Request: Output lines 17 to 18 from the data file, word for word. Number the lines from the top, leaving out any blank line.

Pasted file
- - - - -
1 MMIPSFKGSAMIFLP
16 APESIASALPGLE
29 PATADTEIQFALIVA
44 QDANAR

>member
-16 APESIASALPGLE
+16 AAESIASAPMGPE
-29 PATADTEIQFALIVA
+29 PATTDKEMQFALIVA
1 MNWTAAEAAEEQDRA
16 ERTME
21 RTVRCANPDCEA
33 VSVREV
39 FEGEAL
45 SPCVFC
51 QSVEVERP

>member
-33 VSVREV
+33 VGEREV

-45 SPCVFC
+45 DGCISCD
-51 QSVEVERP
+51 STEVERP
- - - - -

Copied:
>member
-33 VSVREV